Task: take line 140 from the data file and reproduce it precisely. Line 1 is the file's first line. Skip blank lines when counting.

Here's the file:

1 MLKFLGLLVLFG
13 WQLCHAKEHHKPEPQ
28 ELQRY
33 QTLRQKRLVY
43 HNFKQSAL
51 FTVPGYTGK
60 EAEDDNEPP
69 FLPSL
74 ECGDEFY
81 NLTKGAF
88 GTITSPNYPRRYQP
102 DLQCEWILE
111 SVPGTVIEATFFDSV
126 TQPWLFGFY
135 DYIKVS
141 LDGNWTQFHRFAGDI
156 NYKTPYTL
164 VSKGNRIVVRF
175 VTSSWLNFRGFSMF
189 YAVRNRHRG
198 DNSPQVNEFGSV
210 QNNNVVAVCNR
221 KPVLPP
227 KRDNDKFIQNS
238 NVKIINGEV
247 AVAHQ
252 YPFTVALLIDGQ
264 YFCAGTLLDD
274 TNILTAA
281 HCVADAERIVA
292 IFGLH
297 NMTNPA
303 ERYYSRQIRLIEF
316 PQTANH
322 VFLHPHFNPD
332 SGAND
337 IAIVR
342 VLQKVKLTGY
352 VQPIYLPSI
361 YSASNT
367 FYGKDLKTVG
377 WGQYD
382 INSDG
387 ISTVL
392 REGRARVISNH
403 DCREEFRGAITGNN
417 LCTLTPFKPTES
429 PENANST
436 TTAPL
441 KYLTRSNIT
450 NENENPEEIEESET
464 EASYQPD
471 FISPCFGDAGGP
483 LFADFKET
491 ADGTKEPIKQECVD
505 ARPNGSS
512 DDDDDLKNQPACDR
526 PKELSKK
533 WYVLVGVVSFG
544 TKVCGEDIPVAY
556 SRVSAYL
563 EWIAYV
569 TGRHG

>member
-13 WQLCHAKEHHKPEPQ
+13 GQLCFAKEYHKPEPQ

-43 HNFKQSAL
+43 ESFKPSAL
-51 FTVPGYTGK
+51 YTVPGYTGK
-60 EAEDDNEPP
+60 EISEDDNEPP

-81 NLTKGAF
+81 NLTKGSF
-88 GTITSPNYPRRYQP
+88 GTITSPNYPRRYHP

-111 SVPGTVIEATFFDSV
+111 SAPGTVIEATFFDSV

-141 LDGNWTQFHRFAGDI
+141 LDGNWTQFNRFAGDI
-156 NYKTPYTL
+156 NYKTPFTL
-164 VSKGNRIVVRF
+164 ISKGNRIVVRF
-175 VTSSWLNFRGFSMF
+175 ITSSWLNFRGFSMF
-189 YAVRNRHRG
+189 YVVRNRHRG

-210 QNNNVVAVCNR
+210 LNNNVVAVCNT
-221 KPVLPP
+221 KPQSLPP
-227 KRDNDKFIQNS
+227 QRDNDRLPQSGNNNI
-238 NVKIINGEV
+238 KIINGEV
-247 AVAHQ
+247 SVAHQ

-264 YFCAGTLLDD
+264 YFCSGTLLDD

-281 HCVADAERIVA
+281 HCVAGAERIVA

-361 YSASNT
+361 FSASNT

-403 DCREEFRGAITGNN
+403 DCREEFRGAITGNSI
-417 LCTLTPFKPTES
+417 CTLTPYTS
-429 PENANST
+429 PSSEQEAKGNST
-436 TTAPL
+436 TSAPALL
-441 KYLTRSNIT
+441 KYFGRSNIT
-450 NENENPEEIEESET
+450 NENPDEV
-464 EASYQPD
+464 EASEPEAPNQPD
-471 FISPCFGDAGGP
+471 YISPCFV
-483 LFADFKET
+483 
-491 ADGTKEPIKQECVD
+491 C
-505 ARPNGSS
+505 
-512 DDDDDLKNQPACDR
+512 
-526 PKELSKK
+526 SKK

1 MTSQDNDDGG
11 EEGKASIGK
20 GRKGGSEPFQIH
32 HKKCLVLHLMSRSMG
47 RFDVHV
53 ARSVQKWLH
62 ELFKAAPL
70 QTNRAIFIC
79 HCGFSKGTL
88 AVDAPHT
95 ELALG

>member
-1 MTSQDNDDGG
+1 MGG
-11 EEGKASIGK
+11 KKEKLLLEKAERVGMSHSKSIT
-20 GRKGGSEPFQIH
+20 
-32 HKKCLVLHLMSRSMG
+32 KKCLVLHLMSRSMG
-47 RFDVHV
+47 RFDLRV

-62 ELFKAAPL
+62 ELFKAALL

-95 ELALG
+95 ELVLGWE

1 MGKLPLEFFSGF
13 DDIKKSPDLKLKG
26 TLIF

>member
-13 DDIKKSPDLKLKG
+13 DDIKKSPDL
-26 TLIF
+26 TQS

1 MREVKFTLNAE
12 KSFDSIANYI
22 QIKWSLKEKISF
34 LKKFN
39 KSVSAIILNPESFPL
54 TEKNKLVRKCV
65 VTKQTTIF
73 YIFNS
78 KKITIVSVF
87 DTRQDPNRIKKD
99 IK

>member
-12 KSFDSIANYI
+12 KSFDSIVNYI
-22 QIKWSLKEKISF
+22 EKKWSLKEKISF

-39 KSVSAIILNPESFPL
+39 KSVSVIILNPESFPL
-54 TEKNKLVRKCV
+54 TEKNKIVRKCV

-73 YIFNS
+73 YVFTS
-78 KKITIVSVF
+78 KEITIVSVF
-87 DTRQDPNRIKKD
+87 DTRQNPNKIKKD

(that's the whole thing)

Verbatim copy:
88 AVDAPHT